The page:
My main research interest is the investigation of magnetic properties of iron oxides, both from geological and laboratory prepared materials. These properties are of fundamental importance in many different areas of study and problems, and I am currently involved with:
- The investigation of magnetism of synthetic iron oxides particles, which allows me to explore fundamental problems in magnetic materials, such as magnetic nanoparticles interactions. This problem also has applications in medicine, where the iron oxide nanoparticles are used in studies of MRI contrast agents, drug delivery and hyperthermia.
- The study of the connection between iron oxides particles and climate change (for example, particle deposition in snowpack and early melting) and the investigation of the fate of heavy metals and pollution associated with iron oxide phases, important problems in environmental magnetism.
- The investigation of the magnetic carriers that record the geomagnetic field on rocks (for example, the magnetism of Mesozoic swarm dikes from Parana Basin), with the goal of better understanding the behavior of Earth's magnetic field in the past.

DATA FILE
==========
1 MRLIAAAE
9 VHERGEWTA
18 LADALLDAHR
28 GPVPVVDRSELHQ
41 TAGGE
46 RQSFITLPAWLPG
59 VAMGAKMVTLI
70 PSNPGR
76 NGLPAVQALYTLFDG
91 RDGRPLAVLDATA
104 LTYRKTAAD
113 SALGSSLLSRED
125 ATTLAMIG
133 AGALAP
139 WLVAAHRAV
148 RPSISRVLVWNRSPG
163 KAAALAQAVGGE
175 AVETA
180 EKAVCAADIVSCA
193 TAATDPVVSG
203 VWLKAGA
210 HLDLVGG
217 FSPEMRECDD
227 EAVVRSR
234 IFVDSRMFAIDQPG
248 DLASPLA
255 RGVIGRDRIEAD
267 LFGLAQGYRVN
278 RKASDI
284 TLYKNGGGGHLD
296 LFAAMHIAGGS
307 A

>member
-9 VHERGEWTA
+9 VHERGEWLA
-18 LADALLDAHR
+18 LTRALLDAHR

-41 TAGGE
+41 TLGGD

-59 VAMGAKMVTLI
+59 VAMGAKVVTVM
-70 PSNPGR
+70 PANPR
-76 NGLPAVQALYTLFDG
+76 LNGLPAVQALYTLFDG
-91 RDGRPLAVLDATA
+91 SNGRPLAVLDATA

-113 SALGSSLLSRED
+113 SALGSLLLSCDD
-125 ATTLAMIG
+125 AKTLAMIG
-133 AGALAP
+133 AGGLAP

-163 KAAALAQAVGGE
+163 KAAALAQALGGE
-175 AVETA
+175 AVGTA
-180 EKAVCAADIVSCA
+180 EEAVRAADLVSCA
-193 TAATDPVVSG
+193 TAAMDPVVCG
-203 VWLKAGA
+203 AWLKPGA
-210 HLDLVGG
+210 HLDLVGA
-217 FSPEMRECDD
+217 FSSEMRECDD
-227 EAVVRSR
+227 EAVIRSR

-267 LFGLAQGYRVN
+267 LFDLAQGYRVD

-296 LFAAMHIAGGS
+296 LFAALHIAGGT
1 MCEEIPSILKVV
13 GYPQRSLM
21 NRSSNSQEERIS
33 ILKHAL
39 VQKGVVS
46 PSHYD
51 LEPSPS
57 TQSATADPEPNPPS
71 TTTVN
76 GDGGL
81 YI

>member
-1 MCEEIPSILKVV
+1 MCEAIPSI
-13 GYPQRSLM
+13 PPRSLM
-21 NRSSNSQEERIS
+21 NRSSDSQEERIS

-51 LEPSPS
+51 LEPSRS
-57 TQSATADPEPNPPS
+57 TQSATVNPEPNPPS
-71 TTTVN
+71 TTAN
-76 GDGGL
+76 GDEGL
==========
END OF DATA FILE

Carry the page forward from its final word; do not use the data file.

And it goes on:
- The study of the magnetic properties of Mars' surface, which is related to the reddish iron oxide hematite and another iron phase (e-Fe2O3) not found on Earth's surface. In this challenging problem we try to reproduce such iron phases in the lab and analyze its magnetic properties.
In my investigations, besides the use of magnetic techniques, it is also essential to use non-magnetic techniques such as Mössbauer spectroscopy, X-ray diffraction and transmission electron microscopy.
Since the problems I am interested in are intrinsically multidisciplinary, I interact with research groups involving chemists, biologists and geologists (and other physicists, of course) from several US universities and also from Europe and South America.